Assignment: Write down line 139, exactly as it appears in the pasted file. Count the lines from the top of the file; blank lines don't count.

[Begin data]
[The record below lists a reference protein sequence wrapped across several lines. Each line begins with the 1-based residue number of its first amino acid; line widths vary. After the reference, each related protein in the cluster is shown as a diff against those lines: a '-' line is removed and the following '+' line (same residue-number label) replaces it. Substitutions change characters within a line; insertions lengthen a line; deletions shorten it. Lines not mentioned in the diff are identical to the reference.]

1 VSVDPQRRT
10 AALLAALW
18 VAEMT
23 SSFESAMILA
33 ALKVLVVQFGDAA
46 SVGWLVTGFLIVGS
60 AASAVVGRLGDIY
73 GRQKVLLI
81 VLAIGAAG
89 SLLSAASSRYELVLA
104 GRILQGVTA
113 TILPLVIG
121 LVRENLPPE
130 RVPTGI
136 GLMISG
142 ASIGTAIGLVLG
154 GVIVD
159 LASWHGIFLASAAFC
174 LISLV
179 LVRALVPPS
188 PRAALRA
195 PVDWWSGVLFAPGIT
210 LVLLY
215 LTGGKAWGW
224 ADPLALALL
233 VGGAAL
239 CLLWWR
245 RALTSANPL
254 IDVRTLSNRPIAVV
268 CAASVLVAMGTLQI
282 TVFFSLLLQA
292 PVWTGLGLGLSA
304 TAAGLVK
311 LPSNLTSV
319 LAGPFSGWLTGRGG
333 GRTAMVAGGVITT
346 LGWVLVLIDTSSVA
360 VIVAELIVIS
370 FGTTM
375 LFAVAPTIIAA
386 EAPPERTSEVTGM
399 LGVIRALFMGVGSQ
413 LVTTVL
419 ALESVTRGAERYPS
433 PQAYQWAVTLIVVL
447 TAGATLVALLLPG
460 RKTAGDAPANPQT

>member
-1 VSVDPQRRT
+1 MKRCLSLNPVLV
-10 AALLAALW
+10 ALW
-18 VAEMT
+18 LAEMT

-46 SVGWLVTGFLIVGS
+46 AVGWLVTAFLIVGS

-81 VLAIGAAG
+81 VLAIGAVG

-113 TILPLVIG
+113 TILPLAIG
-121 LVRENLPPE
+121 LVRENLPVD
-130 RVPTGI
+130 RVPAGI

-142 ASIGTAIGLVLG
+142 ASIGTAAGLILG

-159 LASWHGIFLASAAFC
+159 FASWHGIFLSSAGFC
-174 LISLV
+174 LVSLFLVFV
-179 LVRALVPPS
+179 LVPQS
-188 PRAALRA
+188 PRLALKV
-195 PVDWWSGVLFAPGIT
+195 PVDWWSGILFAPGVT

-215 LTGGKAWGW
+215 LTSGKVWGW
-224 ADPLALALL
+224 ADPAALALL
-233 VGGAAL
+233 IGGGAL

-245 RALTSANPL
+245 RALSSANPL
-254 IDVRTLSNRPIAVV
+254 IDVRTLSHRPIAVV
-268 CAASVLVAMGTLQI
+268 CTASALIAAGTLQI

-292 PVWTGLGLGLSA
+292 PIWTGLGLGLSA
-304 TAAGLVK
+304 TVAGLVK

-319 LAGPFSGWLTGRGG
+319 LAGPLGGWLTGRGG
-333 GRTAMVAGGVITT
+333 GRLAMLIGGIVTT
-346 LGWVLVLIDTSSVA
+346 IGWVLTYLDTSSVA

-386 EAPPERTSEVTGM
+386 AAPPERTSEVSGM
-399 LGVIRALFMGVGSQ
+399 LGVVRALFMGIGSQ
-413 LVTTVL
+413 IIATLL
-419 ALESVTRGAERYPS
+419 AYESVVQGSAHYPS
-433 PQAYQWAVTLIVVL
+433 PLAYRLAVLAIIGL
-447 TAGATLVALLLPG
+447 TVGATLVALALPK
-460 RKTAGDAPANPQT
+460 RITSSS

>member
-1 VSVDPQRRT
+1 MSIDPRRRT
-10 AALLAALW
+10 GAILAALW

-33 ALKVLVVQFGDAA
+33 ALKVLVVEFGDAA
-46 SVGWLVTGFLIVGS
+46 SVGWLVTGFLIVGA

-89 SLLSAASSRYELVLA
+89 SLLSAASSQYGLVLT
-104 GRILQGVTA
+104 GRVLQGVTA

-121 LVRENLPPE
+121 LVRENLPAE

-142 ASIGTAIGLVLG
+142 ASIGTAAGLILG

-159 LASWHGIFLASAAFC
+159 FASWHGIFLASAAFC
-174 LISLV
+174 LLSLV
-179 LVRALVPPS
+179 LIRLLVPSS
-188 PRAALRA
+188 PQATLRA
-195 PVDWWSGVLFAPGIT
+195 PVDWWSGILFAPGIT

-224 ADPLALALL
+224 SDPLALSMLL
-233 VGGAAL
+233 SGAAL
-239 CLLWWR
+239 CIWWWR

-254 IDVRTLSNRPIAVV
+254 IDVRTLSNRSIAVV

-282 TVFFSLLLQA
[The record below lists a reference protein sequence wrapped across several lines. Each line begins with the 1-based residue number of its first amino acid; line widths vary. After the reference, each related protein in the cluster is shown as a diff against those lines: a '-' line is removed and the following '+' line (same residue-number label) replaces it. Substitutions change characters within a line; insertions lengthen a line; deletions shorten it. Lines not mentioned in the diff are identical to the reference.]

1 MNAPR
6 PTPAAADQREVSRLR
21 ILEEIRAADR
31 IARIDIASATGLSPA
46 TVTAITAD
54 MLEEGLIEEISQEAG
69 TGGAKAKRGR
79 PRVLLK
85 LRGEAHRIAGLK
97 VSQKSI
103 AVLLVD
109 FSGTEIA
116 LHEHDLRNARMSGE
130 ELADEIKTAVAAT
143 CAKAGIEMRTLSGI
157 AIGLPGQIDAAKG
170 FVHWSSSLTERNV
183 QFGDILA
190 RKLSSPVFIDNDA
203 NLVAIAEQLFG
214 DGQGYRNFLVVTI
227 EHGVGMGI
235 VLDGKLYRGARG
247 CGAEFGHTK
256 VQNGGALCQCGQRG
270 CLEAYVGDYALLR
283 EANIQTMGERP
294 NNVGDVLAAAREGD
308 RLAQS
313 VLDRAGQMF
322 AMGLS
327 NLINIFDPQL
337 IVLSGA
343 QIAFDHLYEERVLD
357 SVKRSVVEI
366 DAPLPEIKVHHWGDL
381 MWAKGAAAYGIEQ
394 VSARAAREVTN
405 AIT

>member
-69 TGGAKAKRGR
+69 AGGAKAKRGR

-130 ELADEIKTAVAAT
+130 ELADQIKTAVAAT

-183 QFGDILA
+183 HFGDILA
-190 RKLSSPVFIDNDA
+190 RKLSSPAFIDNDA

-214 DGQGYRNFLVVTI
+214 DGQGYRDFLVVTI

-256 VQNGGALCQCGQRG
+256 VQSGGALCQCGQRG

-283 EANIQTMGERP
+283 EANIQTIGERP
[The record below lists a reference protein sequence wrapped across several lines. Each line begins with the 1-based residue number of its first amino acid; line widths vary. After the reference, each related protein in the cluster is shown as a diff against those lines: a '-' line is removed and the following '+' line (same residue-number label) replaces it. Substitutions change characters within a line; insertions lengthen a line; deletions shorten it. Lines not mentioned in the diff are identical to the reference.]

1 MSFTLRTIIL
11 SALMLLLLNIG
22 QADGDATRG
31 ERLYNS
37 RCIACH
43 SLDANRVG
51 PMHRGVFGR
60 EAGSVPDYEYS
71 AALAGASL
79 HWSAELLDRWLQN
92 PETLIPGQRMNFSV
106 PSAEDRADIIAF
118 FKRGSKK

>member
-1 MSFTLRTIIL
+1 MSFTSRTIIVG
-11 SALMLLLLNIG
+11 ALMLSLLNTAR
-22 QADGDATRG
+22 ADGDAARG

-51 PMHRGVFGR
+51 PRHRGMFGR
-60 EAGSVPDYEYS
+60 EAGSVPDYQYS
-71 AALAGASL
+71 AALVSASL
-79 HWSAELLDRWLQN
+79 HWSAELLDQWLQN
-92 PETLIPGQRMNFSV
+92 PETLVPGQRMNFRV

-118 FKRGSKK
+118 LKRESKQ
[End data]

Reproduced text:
-195 PVDWWSGVLFAPGIT